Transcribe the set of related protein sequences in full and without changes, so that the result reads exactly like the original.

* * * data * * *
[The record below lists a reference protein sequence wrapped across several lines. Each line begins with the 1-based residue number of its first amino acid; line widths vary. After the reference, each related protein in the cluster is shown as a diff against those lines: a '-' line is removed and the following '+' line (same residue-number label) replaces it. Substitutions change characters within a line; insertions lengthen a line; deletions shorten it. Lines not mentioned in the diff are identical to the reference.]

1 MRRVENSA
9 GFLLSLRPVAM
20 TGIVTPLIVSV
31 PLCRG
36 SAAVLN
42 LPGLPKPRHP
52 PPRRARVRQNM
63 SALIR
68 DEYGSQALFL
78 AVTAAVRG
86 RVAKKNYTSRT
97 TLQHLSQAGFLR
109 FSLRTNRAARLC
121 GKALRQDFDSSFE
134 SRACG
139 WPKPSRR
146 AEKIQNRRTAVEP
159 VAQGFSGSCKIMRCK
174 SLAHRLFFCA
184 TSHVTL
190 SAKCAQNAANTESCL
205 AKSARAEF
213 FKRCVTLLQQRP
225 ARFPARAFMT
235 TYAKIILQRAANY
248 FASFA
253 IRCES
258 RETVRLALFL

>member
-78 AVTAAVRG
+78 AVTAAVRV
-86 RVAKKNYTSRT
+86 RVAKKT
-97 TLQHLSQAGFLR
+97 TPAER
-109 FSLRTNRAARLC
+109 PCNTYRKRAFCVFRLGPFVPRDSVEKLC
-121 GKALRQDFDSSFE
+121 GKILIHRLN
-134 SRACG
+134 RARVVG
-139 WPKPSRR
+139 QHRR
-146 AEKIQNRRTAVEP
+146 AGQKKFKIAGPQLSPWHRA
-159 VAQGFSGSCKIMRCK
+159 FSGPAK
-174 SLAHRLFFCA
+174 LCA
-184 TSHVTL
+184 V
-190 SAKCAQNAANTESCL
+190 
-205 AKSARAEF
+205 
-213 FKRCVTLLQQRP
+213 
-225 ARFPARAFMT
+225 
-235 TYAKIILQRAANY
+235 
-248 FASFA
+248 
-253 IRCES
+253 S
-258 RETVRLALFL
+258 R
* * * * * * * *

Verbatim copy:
[The record below lists a reference protein sequence wrapped across several lines. Each line begins with the 1-based residue number of its first amino acid; line widths vary. After the reference, each related protein in the cluster is shown as a diff against those lines: a '-' line is removed and the following '+' line (same residue-number label) replaces it. Substitutions change characters within a line; insertions lengthen a line; deletions shorten it. Lines not mentioned in the diff are identical to the reference.]

1 MRRVENSA
9 GFLLSLRPVAM
20 TGIVTPLIVSV
31 PLCRG
36 SAAVLN
42 LPGLPKPRHP
52 PPRRARVRQNM
63 SALIR
68 DEYGSQALFL
78 AVTAAVRG
86 RVAKKNYTSRT
97 TLQHLSQAGFLR
109 FSLRTNRAARLC
121 GKALRQDFDSSFE
134 SRACG
139 WPKPSRR
146 AEKIQNRRTAVEP
159 VAQGFSGSCKIMRCK
174 SLAHRLFFCA
184 TSHVTL
190 SAKCAQNAANTESCL
205 AKSARAEF
213 FKRCVTLLQQRP
225 ARFPARAFMT
235 TYAKIILQRAANY
248 FASFA
253 IRCES
258 RETVRLALFL

>member
-78 AVTAAVRG
+78 AVTAAVRV
-86 RVAKKNYTSRT
+86 RVAKKT
-97 TLQHLSQAGFLR
+97 TPAER
-109 FSLRTNRAARLC
+109 PCNTYRKRAFCVFRLGPFVPRDSVEKLC
-121 GKALRQDFDSSFE
+121 GKILIHRLN
-134 SRACG
+134 RARVVG
-139 WPKPSRR
+139 QHRR
-146 AEKIQNRRTAVEP
+146 AGQKKFKIAGPQLSPWHRA
-159 VAQGFSGSCKIMRCK
+159 FSGPAK
-174 SLAHRLFFCA
+174 LCA
-184 TSHVTL
+184 V
-190 SAKCAQNAANTESCL
+190 
-205 AKSARAEF
+205 
-213 FKRCVTLLQQRP
+213 
-225 ARFPARAFMT
+225 
-235 TYAKIILQRAANY
+235 
-248 FASFA
+248 
-253 IRCES
+253 S
-258 RETVRLALFL
+258 R